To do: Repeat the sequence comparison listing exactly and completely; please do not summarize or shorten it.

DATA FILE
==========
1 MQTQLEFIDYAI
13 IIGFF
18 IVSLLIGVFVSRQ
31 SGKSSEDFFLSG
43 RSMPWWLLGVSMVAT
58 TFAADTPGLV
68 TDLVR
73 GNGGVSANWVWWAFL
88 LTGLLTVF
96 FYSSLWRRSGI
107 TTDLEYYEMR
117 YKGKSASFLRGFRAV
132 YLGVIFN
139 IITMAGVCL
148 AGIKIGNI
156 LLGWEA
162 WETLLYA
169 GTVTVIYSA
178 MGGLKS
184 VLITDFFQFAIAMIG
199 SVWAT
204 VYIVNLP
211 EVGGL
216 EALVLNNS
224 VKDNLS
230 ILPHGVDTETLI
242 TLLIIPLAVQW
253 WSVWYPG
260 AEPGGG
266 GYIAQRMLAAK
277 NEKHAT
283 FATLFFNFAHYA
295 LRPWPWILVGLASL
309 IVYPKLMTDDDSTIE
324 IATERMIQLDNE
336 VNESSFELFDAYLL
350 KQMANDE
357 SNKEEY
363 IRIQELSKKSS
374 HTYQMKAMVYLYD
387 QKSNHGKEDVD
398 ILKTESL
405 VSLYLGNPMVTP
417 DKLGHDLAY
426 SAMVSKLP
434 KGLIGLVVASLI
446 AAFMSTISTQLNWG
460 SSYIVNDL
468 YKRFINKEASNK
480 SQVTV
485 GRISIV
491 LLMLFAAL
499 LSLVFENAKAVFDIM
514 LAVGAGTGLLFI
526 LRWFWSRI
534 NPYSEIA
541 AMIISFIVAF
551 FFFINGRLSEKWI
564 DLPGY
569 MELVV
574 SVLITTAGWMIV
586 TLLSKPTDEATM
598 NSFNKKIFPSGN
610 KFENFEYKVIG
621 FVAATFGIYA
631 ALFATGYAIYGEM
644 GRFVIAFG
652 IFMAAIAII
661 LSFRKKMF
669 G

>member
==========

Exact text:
1 MQTQLEFIDYAI
13 IIGFF
18 IVSLLIGVFVSRQ
31 SGKSSEDFFLSG
43 RSMPWWLLGVSMVAT
58 TFAADTPGLV
68 TDLVR
73 GNGGVSANWVWWAFL
88 LTGLLTVF
96 FYSSLWRRSGI
107 TTDLEYYEMR
117 YKGKSASFLRGFRAV
132 YLGVIFN
139 IITMAGVCL
148 AGIKIGNI
156 LLGWEA
162 WETLLYA
169 GTVTVIYSA
178 MGGLKS
184 VLITDFFQFAIAMIG
199 SVWAT
204 VYIVNLP
211 EVGGL
216 EALVLNNS
224 VKDNLS
230 ILPHGVDTETLI
242 TLLIIPLAVQW
253 WSVWYPG
260 AEPGGG
266 GYIAQRMLAAK
277 NEKHAT
283 FATLFFNFAHYA
295 LRPWPWILVGLASL
309 IVYPKLMTDDDSTIE
324 IATERMIQLDNE
336 VNESSFELFDAYLL
350 KQMANDE
357 SNKEEY
363 IRIQELSKKSS
374 HTYQMKAMVYLYD
387 QKSNHGKEDVD
398 ILKTESL
405 VSLYLGNPMVTP
417 DKLGHDLAY
426 SAMVSKLP
434 KGLIGLVVASLI
446 AAFMSTISTQLNWG
460 SSYIVNDL
468 YKRFINKEASNK
480 SQVTV
485 GRISIV
491 LLMLFAAL
499 LSLVFENAKAVFDIM
514 LAVGAGTGLLFI
526 LRWFWSRI
534 NPYSEIA
541 AMIISFIVAF
551 FFFINGRLSEKWI
564 DLPGY
569 MELVV
574 SVLITTAGWMIV
586 TLLSKPTDEATM
598 NSFNKKIFPSGN
610 KFENFEYKVIG
621 FVAATFGIYA
631 ALFATGYAIYGEM
644 GRFVIAFG
652 IFMAAIAII
661 LSFRKKMF
669 G

>member